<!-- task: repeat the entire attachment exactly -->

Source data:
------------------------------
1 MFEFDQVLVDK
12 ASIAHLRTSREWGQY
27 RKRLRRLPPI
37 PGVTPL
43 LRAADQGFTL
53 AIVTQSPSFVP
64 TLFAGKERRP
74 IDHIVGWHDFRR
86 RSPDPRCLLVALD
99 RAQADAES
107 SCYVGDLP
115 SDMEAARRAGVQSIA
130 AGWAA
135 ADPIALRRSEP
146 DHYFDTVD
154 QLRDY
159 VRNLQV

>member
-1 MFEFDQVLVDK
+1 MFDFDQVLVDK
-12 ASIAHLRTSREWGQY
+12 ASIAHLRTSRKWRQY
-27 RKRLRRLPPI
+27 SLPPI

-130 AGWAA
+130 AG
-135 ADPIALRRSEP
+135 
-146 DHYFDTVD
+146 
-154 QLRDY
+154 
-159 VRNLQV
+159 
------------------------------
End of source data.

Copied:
1 MFEFDQVLVDK
12 ASIAHLRTSREWGQY
27 RKRLRRLPPI
37 PGVTPL
43 LRAADQGFTL
53 AIVTQSPSFVP
64 TLFAGKERRP
74 IDHIVGWHDFRR
86 RSPDPRCLLVALD
99 RAQADAES
107 SCYVGDLP
115 SDMEAARRAGVQSIA
130 AGWAA
135 ADPIALRRSEP
146 DHYFDTVD
154 QLRDY
159 VRNLQV

>member
-1 MFEFDQVLVDK
+1 MFDFDQVLVDK
-12 ASIAHLRTSREWGQY
+12 ASIAHLRTSRKWRQY
-27 RKRLRRLPPI
+27 SLPPI

-130 AGWAA
+130 AG
-135 ADPIALRRSEP
+135 
-146 DHYFDTVD
+146 
-154 QLRDY
+154 
-159 VRNLQV
+159 